3. Allow all development that is willing to provide its own infrastructure and services. "The private provision of infrastructure and services through homeowners' associations and other private arrangements has a long and successful history," the San Jose professors wrote. "Allowing all development that will provide its own services will increase the stock of housing and improve home affordability without negatively affecting government finances." All you have to do is look at Lakewood Ranch. There's proof.

4. Go east. Eliminate the farcical boundary of development. Let development go as far east as it wants to go. A boundary makes no sense if a property owner is willing to pay what it takes to provide services. If you read the San Jose State economists' analysis, they show how rural development is less costly to local governments than infill!

Most people would gasp at the idea of opening the entire county to development, but why? The environment? That's a canard.

5. Quit buying public land. The largest landowner in Sarasota County is the public/government. This is contributing to the affordable housing problem. We hear from county commissioners and county staffers about the horribly high costs of land. Duh? If county taxpayers are buying the largest amounts of acreage and restricting developable land, it doesn't take a rocket scientist to conclude what will happen to the price of land and housing.

6. Reject all government initiated affordable housing schemes - inclusionary zoning, affordable housing trust funds, etc. They don't work. The San Jose study notes: "Approximately 50 Bay Area jurisdictions currently have affordable housing mandates, yet, the average Bay Area city produces only 15 affordable units per year after adopting an ordinance."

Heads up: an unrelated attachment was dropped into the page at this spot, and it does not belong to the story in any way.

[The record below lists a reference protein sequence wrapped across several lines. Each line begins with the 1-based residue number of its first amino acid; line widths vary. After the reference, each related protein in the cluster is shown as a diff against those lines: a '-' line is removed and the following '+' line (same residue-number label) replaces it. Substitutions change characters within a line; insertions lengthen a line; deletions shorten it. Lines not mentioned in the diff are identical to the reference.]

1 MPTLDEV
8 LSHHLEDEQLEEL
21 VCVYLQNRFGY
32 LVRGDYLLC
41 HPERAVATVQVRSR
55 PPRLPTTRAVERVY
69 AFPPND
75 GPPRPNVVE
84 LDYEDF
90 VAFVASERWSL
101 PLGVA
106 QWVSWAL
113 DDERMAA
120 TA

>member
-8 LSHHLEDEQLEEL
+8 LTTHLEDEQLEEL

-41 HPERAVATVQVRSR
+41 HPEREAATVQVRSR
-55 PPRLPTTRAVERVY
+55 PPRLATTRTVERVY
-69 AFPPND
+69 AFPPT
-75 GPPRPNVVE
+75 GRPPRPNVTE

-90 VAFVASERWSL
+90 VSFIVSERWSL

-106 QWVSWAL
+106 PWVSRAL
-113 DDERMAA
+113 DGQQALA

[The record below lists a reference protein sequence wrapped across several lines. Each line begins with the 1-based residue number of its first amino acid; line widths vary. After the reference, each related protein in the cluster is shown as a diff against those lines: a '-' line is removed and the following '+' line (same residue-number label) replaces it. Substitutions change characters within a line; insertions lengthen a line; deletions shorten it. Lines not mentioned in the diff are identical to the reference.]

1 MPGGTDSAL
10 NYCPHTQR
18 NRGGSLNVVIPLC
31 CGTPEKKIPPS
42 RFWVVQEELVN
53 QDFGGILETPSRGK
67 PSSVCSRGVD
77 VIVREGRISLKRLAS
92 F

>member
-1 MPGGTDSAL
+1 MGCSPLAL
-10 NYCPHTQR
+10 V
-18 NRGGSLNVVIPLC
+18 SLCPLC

7. Ask the business community to fund and appoint a blue-ribbon committee of free-market economists to analyze Sarasota County's land-use laws and recommend which ones should be trashed and how the laws should be reformed.

8. Remove height restrictions. They make no sense, especially when there's all this squawking about a shortage of affordable housing. Here's the irony: Out of one side of their mouths, so many of our elected officials campaign for stopping sprawl. Out of the other side, they want restrictions on building heights. You can't have it both ways.

9. Quit talking about "controlled" and "managed" growth. The minute we turn to government to manage growth, we end up where we are, tangled in a web of special-interest-driven public policies that make things worse than they otherwise would be. Sarasota County commissioners and County Administrator Jim Ley believe governments exist to balance everyone's interests. But we know how that works. The guy with the loudest mouth or most money gets most of the balance. Which leads us to step 10:

10. Trust the market place. It's smarter, more compassionate and more efficient than any of us.


Here are some of the key principles enumerated in Monterey, Calif.'s 1979 land-use plan. They have a familiar sound to policies here.

Managed growth and orderly development are essential to proper utilization of land in Monterey County.

Growth must be planned only where there is provision for adequate public services and infrastructure.

Urban growth should occur within cities and city growth areas, except where new areas of development concentration are designated by the county.

Premature and unnecessary conversion of areas outside cities and city growth areas should be discouraged and densities should be low.

A goal of the county is to develop a proportionate share of affordable housing for low and moderate income families. To achieve this, higher residential densities in urban areas are needed.

Development applications should receive careful review to ensure general plan consistency.

Agriculture continues to be the basis of the county's economy, and productive farmland must be preserved due to its extraordinary high resource value.

The first priority for accommodating growth will be to infill within existing urban areas, then to develop areas immediately adjacent to urban areas¦

Source:; 21st Century Monterey County General Plan Public Review Draft, January 2004